Stocks discussed on the in-depth session of Jim Cramer's Mad Money TV Program, Thursday September 13.
Bernanke Keeps The Fire Going. Stock mentioned: Boeing (BA)
The Dow broke out 207 points after Fed Chairman Ben Bernanke made a commitment to keep interest rates low and to purchase more mortgage-backed securities. Cramer praised this move as keeping the fire going in the economy. While critics questioned what this strategy will do to remedy severe unemployment, Cramer noted that the policy will stimulate homebuilding, which will in turn, create jobs and encourage the consumer to feel more secure about spending.
Cramer took some calls:
There is no reason to be concerned about the effect of aerospace mergers on Boeing (BA), because Cramer sees a bull market in aerospace that will make enough room for BA and its competitors.
CEO Interview: Mike Sutherland, Joy Global (JOY)
Investors often wonder if they should start buying stocks in a badly beaten sector on the hopes of a comeback. Joy Global (JOY), a dominant mining equipment producer, has been pounded along with other coal-related stocks. With weakness in China and cheap natural gas providing more competition for coal, as well as tightening FDA regulations against coal, the entire sector has been challenged. Joy Global's management indicated that 2013 might be an even harder year than 2012. CEO Mike Sutherland said he expected business to be flat or slightly down from 2012, but he intends to use the hiatus to streamline the company and cut costs. Sutherland was confident that China will start spending again on infrastructure projects. After electricity demand has been declining in China, Sutherland noted a slight improvement recently. In addition, China will continue to rely on cheap coal imports, since it is too expensive to mine coal in China. While many utilities have been forced to get rid of coal for their power, Sutherland plans to counteract this by continuing to expand in emerging markets, particularly Asia.
Cramer added that the CEO told a similar story around the time Joy Global bottomed the last time, and while it won't happen in a flash, the company will eventually see a comeback.
Manitowoc (MTW), Limited (LTD)
Manitowoc (MTW) is yet another stock whose parts are greater than the whole. The company has two businesses that have nothing to do with each other. It has an internationally successful crane segment and a food service equipment business. Having these two businesses under the same roof seems to be an advantage; construction is cyclical, and the food service segment can drive earnings when industrials are slow, and vice versa when the economy favors the industrials. However, investors do not want these businesses lumped together. Why buy stock in a company with a food service component when industrial stocks are ready to rally? Why flee for safety in food service when that safety is threatened by an industrial segment that will not perform in a weak economy? Both businesses are valued at $2.5 billion, while MTW's value now is $3.9 billion. If the company split, it could add 28% to the total value. Breaking up would be good for MTW to do.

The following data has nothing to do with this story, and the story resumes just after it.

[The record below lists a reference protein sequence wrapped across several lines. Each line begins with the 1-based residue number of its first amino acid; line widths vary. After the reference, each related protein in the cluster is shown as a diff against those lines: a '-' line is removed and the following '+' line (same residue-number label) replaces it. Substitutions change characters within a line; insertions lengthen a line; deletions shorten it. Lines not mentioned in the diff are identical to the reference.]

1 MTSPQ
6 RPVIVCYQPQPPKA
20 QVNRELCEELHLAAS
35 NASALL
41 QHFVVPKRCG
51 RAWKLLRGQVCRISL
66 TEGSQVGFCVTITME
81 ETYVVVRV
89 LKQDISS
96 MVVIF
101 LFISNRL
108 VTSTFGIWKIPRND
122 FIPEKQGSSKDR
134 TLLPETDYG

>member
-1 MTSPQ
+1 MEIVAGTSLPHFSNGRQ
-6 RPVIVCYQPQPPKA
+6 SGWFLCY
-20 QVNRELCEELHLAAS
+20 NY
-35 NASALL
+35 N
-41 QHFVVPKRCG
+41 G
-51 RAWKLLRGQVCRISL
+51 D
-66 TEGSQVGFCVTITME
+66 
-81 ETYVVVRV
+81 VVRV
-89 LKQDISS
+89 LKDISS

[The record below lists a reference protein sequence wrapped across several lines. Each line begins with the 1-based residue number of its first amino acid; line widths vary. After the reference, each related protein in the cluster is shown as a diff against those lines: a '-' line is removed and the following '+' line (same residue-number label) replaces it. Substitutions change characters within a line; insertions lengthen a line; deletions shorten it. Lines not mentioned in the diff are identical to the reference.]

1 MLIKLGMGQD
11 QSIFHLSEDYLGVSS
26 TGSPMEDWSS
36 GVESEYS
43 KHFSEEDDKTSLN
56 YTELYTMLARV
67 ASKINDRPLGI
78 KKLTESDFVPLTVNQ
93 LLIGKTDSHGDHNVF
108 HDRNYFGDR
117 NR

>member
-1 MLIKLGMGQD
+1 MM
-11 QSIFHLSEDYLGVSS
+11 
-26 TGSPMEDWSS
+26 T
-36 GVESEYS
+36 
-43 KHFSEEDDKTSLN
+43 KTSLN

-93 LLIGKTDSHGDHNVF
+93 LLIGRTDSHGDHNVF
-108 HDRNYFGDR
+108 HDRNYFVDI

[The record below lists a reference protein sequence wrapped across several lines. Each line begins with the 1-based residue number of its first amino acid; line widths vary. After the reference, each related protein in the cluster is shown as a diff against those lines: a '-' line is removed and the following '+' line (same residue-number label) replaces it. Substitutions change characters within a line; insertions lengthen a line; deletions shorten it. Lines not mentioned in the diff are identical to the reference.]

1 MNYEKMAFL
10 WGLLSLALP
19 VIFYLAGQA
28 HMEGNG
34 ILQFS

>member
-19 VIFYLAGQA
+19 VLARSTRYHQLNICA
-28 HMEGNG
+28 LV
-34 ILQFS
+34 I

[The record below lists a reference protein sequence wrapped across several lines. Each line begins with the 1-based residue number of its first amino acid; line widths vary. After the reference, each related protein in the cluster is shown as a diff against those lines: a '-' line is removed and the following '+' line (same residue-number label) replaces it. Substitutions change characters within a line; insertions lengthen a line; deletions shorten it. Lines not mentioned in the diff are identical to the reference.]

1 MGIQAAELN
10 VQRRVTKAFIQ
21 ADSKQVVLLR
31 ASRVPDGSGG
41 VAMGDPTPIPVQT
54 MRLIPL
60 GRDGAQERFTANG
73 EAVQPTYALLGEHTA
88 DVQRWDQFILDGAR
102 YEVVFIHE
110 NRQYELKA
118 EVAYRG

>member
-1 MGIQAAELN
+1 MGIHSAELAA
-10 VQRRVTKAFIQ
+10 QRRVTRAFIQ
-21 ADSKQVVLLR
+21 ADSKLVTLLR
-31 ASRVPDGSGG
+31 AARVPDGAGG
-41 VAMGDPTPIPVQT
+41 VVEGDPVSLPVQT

Cramer took some calls:
Limited (LTD) is aggressive when it comes to creating value. Cramer is bullish on LTD.
When a CEO or a CFO leaves, that is usually a good sign to sell or stay away from a stock. Even after Francesca's (FRAN) reported a strong quarter, it was announced that the CEO John De Meritt was departing from that position and from the Board of Directors. One has to wonder why a CEO would suddenly leave if a stock is doing very well. On this announcement, the stock dropped 17% the next day.
Mellanox (MLNX) was on an unstoppable rally, until the CFO Michael Gray announced he was leaving "for personal reasons." The stock got hit 20 points. In some ways, it is a worse sign to lose a CFO than a CEO, since CFOs are the "number guys." While Cramer can cite no fundamental reason about the company to justify selling, and conceded this strategy might be a bit "paranoid," in 30 years trading stocks, Cramer said this paranoia is more often justified than not. Consider the case of Hewlett-Packard (HPQ), which has never been the same since the departure of CEO Mark Hurd, or First Solar (FSLR), which was similarly crippled when its CEO left.
Cramer took a call:
WellPoint (WLP) is a case in which the departure of the CEO, Angela Braly, actually helped the company, but Cramer said that is because the CEO was not effective.
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